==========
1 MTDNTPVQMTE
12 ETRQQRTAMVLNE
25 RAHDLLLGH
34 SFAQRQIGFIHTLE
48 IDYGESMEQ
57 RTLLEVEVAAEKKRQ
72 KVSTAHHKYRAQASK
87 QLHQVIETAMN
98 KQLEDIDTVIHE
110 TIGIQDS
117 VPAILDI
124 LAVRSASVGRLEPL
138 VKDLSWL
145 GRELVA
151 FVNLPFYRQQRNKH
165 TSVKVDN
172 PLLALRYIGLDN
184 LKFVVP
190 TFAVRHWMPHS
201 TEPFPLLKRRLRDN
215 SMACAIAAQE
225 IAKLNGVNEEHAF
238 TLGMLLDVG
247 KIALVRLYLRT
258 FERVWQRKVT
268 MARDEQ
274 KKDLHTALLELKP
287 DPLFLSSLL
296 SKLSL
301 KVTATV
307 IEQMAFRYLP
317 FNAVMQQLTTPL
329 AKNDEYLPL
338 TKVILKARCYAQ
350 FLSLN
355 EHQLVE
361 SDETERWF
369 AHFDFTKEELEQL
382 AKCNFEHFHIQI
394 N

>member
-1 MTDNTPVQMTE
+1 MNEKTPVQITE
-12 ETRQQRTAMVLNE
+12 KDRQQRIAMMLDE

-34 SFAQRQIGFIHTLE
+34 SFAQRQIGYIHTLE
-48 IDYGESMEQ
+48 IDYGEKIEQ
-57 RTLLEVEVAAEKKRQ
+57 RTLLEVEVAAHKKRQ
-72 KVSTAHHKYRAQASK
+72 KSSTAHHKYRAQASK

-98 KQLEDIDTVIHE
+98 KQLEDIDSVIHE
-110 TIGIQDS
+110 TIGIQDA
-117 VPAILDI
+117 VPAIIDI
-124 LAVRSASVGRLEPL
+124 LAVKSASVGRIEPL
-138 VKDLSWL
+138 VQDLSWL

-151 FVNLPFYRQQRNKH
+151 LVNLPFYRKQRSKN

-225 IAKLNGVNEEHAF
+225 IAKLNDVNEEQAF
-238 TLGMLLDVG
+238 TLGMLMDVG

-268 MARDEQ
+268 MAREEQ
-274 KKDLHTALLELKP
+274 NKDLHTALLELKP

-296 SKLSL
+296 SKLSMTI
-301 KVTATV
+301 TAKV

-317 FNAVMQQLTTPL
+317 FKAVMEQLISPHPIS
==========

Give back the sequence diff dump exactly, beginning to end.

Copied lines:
1 MTDNTPVQMTE
12 ETRQQRTAMVLNE
25 RAHDLLLGH
34 SFAQRQIGFIHTLE
48 IDYGESMEQ
57 RTLLEVEVAAEKKRQ
72 KVSTAHHKYRAQASK
87 QLHQVIETAMN
98 KQLEDIDTVIHE
110 TIGIQDS
117 VPAILDI
124 LAVRSASVGRLEPL
138 VKDLSWL
145 GRELVA
151 FVNLPFYRQQRNKH
165 TSVKVDN
172 PLLALRYIGLDN
184 LKFVVP
190 TFAVRHWMPHS
201 TEPFPLLKRRLRDN
215 SMACAIAAQE
225 IAKLNGVNEEHAF
238 TLGMLLDVG
247 KIALVRLYLRT
258 FERVWQRKVT
268 MARDEQ
274 KKDLHTALLELKP
287 DPLFLSSLL
296 SKLSL
301 KVTATV
307 IEQMAFRYLP
317 FNAVMQQLTTPL
329 AKNDEYLPL
338 TKVILKARCYAQ
350 FLSLN
355 EHQLVE
361 SDETERWF
369 AHFDFTKEELEQL
382 AKCNFEHFHIQI
394 N

>member
-1 MTDNTPVQMTE
+1 MNEKTPVQITE
-12 ETRQQRTAMVLNE
+12 KDRQQRIAMMLDE

-34 SFAQRQIGFIHTLE
+34 SFAQRQIGYIHTLE
-48 IDYGESMEQ
+48 IDYGEKIEQ
-57 RTLLEVEVAAEKKRQ
+57 RTLLEVEVAAHKKRQ
-72 KVSTAHHKYRAQASK
+72 KSSTAHHKYRAQASK

-98 KQLEDIDTVIHE
+98 KQLEDIDSVIHE
-110 TIGIQDS
+110 TIGIQDA
-117 VPAILDI
+117 VPAIIDI
-124 LAVRSASVGRLEPL
+124 LAVKSASVGRIEPL
-138 VKDLSWL
+138 VQDLSWL

-151 FVNLPFYRQQRNKH
+151 LVNLPFYRKQRSKN

-225 IAKLNGVNEEHAF
+225 IAKLNDVNEEQAF
-238 TLGMLLDVG
+238 TLGMLMDVG

-268 MARDEQ
+268 MAREEQ
-274 KKDLHTALLELKP
+274 NKDLHTALLELKP

-296 SKLSL
+296 SKLSMTI
-301 KVTATV
+301 TAKV

-317 FNAVMQQLTTPL
+317 FKAVMEQLISPHPIS